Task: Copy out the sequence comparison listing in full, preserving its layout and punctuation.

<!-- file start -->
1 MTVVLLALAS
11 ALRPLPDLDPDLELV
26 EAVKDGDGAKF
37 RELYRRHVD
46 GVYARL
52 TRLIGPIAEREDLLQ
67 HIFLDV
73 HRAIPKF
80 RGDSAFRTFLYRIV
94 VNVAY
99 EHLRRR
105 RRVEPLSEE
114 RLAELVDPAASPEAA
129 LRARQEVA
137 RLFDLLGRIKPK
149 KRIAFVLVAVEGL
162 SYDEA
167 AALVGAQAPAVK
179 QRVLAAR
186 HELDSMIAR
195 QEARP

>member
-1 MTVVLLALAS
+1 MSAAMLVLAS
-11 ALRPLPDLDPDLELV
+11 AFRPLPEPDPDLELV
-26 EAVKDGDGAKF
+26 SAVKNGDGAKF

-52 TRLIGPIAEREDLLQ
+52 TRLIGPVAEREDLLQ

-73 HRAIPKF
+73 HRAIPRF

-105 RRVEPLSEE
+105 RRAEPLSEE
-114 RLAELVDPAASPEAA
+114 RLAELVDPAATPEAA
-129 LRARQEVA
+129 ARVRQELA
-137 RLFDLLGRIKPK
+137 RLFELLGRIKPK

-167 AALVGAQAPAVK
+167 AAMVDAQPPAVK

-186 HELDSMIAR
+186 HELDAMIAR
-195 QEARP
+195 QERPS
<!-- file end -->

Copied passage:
1 MTVVLLALAS
11 ALRPLPDLDPDLELV
26 EAVKDGDGAKF
37 RELYRRHVD
46 GVYARL
52 TRLIGPIAEREDLLQ
67 HIFLDV
73 HRAIPKF
80 RGDSAFRTFLYRIV
94 VNVAY
99 EHLRRR
105 RRVEPLSEE
114 RLAELVDPAASPEAA
129 LRARQEVA
137 RLFDLLGRIKPK
149 KRIAFVLVAVEGL
162 SYDEA
167 AALVGAQAPAVK
179 QRVLAAR
186 HELDSMIAR
195 QEARP

>member
-1 MTVVLLALAS
+1 MSAAMLVLAS
-11 ALRPLPDLDPDLELV
+11 AFRPLPEPDPDLELV
-26 EAVKDGDGAKF
+26 SAVKNGDGAKF

-52 TRLIGPIAEREDLLQ
+52 TRLIGPVAEREDLLQ

-73 HRAIPKF
+73 HRAIPRF

-105 RRVEPLSEE
+105 RRAEPLSEE
-114 RLAELVDPAASPEAA
+114 RLAELVDPAATPEAA
-129 LRARQEVA
+129 ARVRQELA
-137 RLFDLLGRIKPK
+137 RLFELLGRIKPK

-167 AALVGAQAPAVK
+167 AAMVDAQPPAVK

-186 HELDSMIAR
+186 HELDAMIAR
-195 QEARP
+195 QERPS